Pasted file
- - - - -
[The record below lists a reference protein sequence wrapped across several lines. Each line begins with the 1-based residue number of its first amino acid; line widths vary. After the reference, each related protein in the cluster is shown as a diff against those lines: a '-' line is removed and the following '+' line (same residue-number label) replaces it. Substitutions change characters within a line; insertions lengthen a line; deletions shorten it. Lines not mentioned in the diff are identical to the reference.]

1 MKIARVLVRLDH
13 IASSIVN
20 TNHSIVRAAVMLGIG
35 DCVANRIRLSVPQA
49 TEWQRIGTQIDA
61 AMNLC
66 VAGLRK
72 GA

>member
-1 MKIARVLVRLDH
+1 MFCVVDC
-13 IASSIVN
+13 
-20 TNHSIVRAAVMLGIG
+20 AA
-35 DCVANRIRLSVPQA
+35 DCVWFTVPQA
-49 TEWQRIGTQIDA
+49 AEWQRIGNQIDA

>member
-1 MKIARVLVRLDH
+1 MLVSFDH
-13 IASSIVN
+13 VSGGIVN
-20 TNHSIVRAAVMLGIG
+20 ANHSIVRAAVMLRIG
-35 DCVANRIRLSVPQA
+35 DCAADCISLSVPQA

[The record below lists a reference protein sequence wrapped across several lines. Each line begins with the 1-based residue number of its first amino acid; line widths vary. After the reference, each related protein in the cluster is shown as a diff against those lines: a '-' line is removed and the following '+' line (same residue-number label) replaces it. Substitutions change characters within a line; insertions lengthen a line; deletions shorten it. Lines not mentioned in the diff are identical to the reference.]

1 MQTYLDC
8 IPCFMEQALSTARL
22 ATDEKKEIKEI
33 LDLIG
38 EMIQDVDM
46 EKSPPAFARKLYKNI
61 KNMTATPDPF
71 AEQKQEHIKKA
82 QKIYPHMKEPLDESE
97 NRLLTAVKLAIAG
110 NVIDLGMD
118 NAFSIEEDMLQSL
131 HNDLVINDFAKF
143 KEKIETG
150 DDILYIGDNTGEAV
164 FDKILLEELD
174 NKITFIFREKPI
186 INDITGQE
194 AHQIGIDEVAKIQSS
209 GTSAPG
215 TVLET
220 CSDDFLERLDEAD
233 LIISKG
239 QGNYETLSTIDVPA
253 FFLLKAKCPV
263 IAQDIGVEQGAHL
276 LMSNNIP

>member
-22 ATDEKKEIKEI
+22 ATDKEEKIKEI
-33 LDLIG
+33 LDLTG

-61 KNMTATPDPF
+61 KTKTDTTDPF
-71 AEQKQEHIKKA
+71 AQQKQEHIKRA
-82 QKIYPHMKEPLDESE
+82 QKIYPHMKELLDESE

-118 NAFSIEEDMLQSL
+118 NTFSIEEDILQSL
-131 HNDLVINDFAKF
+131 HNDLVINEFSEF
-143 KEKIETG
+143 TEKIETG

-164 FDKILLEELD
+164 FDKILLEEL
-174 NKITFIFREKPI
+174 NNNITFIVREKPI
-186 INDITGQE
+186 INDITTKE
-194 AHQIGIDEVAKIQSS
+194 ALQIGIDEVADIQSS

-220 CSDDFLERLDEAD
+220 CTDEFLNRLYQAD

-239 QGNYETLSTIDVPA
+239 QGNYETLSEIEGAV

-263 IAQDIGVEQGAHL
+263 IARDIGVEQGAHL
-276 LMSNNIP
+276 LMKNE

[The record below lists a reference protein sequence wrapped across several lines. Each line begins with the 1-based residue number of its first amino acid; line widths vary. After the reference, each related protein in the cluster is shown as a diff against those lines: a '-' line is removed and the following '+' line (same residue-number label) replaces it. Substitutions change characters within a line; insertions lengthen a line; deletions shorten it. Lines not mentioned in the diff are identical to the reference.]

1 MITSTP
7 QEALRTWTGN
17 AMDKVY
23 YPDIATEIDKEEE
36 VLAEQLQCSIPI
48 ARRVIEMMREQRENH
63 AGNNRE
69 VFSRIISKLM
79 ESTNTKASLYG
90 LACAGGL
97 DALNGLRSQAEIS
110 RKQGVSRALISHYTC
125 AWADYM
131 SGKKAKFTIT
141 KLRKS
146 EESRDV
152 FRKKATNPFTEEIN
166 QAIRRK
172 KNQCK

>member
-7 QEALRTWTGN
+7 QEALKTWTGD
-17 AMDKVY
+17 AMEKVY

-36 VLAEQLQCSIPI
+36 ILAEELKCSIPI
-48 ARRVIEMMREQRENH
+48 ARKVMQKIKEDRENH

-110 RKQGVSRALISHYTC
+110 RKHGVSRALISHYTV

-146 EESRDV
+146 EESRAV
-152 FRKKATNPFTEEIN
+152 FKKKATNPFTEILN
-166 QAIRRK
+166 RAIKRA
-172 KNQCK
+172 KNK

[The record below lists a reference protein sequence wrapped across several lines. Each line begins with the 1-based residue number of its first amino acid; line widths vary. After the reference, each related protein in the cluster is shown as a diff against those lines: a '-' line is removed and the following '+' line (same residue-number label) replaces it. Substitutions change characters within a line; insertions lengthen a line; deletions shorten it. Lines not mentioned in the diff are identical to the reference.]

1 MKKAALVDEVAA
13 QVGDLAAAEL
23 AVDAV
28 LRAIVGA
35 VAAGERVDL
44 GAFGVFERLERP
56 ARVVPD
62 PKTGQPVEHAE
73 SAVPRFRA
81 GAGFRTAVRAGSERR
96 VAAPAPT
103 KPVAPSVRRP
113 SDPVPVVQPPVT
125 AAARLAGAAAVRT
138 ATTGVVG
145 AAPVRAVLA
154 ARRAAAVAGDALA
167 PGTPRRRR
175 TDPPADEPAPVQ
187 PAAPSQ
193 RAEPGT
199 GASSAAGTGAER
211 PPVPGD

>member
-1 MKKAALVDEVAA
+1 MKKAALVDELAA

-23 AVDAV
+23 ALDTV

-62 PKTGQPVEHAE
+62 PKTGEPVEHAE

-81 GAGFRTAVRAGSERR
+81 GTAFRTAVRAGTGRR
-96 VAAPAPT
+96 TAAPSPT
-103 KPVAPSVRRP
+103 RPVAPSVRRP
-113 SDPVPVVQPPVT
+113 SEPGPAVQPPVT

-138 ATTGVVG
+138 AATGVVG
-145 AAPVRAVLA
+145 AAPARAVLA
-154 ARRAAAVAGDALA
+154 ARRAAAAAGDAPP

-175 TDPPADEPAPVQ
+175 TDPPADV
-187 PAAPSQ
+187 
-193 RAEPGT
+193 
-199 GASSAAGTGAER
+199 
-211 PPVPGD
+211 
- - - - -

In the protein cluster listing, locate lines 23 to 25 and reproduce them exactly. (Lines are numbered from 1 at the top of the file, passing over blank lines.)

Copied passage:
+1 MLVSFDH
-13 IASSIVN
+13 VSGGIVN